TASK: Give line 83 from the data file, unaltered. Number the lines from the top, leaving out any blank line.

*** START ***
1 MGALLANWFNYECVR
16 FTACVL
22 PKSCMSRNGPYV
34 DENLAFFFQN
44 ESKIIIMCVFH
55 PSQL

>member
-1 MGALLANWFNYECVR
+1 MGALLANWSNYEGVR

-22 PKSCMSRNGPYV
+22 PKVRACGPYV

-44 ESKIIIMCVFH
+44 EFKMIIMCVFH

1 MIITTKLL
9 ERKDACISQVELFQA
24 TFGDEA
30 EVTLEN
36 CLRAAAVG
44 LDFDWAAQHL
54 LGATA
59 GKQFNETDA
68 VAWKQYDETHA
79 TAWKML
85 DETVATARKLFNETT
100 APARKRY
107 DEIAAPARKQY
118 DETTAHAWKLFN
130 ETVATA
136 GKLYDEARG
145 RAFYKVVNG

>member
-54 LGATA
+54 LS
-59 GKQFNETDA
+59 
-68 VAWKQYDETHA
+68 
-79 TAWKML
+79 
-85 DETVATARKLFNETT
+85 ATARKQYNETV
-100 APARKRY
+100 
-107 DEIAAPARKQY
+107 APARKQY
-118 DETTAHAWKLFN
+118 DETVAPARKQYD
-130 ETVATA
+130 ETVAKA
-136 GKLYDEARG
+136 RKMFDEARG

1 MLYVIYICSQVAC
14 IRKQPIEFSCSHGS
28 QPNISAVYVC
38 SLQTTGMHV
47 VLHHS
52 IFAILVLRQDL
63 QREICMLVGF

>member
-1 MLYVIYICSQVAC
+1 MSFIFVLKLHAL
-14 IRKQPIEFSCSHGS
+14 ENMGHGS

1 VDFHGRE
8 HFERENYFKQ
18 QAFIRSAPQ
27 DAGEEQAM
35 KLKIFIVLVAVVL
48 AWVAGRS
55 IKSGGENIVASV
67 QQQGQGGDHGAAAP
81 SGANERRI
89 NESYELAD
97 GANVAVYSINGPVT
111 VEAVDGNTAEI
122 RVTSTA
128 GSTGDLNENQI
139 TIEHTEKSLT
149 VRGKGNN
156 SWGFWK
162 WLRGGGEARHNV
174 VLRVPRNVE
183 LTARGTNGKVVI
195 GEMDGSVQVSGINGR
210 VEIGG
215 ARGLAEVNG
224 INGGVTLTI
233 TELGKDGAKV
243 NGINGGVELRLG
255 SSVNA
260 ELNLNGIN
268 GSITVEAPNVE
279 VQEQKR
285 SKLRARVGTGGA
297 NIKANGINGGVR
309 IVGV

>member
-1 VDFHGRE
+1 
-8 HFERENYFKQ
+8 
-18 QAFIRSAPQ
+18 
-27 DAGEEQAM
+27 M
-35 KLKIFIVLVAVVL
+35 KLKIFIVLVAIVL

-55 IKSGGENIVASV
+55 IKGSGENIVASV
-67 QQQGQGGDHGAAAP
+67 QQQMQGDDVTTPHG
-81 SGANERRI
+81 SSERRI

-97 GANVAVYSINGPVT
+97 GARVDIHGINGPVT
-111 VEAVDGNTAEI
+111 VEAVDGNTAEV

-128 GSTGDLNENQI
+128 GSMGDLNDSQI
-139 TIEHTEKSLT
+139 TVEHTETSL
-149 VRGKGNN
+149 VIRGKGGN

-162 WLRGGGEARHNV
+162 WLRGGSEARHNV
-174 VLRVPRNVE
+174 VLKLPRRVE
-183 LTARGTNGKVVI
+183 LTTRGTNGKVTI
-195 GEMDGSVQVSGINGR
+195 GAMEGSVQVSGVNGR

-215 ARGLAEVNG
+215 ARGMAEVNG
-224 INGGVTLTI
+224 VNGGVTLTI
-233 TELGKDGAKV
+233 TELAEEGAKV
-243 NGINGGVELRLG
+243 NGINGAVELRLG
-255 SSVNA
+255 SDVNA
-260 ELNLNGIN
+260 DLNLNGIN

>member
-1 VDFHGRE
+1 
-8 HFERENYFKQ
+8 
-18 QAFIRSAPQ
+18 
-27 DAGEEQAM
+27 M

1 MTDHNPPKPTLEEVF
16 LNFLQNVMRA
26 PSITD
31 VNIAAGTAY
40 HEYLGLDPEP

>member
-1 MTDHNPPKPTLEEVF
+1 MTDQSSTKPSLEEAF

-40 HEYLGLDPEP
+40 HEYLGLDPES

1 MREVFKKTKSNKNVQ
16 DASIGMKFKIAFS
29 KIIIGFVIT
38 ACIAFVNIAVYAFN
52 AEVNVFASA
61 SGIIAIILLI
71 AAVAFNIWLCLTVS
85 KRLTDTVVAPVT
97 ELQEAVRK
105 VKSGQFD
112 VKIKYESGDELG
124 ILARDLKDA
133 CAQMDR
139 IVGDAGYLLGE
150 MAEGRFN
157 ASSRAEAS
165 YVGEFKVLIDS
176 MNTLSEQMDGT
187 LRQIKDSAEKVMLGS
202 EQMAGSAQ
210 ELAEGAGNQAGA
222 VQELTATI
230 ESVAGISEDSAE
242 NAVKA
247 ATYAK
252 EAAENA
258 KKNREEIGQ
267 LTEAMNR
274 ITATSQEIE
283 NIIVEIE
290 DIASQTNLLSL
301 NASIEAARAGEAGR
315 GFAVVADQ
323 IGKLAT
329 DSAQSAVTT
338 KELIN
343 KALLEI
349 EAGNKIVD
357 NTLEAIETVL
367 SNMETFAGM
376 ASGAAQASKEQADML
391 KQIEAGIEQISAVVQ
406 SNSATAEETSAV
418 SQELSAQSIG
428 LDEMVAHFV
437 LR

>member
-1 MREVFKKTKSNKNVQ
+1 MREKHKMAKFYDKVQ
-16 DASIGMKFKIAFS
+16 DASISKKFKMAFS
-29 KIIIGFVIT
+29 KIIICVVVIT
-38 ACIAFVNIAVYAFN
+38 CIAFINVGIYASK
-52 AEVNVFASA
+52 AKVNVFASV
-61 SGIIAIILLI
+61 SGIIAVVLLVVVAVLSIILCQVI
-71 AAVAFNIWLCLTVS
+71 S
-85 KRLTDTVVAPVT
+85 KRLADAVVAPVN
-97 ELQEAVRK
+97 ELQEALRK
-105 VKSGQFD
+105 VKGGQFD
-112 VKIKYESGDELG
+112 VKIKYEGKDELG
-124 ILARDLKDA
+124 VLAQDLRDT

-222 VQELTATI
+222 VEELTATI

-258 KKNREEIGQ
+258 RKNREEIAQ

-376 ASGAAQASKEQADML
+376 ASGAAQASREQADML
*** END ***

183 LTARGTNGKVVI